• Sustained Damage: Wolf, Giant Crocodile, Tiger, Giant Boar, Ape, and Dire Wolf all deal reliable damage and have adequate tank.
  • Tank: Warhorse, Black Bear, Giant Constrictor, Rhino, Ankylosaurus, Whale, Elephant, Hulking Crab, Triceratops, and Mammoth all have a bunch of HP and AC.
  • Spy: Mule, Horses, Cat, Frog, Crab, Snakes, and Spiders are great at hiding and some have blindsight! Crag Cat (SKT) has Nondetection as well!
  • Thumbs: APES HAVE THUMBS. Which means that they can manipulate things other animals can’t. Also: You can wield your weapons while in Wild Shape!

Other tips: use summoned minions or your allies to help flank enemies while in Wild Shape. Cast buffs before you Wild Shape, make sue they don’t require concentration if you want them to stack, otherwise you can at least concentrate on one thing while in Wild Shape. If you are in a long dungeon with little to no rest,  save Wild Shape for big fights when the tank is worn down or save it for utility when the other casters are low on spells. Also for grappler beasts knock the enemies down before you grapple. Then they can’t move and when they break grapple they can’t get back up as easily!


Buffs: Druids are great for buff spells. Be sure to buff yourself before entering Wild Shape! ex: Enhance Ability, Faerie Fire, Longstrider, Barkskin, Stoneskin, Protection from Energy, Antilife Shell

Zoning: Druids have crowd control spells, but many of them control crowds through zoning. Take advantage of the fact that you are the largest influence on the surrounding environment. You get to change the battlefield to your advantage! These are big, flashy spells that make the druid fun. Use them to put obstacles in front of creatures to slow their advances, make it harder for creatures to dodge, provide cover for your party, or force enemies into a trap. “Oh there’s a Wall of Fire there I better go around it” [gets bottlenecked by ranged PCs instead of taking fire damage] ex: Wind Wall, Wall of Fire, Entangle, Plant Growth, Spike Growth, Flame Sphere, Sleet Storm, Insect Plague, Wall of Stone, Wall of Thorns, Bones of the Earth (such a cool spell)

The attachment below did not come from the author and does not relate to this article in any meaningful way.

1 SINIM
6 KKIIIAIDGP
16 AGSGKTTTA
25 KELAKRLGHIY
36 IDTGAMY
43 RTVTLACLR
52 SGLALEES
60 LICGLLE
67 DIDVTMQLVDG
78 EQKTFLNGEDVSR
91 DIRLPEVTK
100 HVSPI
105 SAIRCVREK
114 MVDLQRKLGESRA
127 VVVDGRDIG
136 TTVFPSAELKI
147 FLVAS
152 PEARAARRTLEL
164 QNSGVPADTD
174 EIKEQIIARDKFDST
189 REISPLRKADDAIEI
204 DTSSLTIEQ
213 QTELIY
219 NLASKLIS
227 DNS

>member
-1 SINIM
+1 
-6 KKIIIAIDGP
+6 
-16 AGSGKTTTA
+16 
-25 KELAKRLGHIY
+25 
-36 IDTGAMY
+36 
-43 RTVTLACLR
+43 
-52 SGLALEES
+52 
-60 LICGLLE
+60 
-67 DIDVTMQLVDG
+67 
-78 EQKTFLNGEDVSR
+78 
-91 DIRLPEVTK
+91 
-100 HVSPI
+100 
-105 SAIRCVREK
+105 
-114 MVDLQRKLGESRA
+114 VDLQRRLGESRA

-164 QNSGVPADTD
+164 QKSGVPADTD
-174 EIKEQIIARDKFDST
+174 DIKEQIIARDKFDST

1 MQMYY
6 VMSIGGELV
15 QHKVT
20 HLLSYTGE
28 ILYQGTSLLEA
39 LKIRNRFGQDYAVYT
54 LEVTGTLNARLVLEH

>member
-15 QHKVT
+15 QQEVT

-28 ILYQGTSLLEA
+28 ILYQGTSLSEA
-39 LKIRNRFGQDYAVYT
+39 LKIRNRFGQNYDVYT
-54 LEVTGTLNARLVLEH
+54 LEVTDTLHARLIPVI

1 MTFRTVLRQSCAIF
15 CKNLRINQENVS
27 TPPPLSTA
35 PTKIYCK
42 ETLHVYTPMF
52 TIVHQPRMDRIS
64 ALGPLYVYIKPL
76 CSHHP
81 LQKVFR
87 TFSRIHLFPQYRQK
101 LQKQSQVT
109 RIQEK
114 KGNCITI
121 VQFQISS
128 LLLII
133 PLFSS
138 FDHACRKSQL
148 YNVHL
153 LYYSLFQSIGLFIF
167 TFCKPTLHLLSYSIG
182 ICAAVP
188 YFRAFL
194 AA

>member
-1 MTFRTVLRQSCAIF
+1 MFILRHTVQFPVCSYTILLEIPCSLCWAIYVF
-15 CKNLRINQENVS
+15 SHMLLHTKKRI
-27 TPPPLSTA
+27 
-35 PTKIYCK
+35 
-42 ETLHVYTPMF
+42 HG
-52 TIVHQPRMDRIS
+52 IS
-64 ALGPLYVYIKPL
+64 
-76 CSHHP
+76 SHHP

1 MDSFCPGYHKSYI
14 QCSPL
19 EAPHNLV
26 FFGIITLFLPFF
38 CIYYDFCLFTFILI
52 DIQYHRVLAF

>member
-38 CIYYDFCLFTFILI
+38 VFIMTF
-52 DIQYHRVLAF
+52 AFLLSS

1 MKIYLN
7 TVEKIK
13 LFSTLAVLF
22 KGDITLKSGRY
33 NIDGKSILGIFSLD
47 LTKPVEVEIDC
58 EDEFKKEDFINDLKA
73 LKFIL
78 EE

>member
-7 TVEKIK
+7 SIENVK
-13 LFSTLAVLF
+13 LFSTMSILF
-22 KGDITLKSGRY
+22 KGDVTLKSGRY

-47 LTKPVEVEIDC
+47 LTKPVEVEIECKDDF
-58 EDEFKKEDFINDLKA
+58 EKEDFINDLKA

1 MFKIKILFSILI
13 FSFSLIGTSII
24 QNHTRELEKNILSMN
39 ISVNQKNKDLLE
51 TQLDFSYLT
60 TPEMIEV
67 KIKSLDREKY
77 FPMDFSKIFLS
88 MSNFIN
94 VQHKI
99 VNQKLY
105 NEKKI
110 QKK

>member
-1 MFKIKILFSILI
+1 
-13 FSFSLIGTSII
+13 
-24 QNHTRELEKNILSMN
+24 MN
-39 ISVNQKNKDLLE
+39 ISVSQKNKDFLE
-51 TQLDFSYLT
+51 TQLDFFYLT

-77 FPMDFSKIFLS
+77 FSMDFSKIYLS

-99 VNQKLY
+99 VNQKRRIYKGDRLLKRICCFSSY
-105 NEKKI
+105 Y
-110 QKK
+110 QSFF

Minions: In D&D 5e, most ACs are nearly the same thanks to Bounded Accuracy. So more attack rolls equals more damage. Minions help with this, and druids can get plenty using Conjure Elementals, Conjure Fey, Conjure Woodland Beings, and Conjure Animals! Not to mention spells like Awaken and Dominate Beast to get more allies.

Healing: Druids are good at healing. Note that Healing Word is a bonus action and has range, unlike Cure Wounds. Druids also get the Restoration spells and Reincarnate, which is less powerful than Resurrection and such, but hey it’s something!